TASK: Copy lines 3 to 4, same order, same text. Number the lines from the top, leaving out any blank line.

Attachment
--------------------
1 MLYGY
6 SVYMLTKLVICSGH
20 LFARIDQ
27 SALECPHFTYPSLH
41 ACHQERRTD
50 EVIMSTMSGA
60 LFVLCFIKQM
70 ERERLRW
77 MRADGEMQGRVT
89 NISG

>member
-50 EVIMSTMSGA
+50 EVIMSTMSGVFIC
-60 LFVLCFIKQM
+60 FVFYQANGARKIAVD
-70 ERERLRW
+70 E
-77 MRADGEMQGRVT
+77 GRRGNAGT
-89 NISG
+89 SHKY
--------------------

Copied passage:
20 LFARIDQ
27 SALECPHFTYPSLH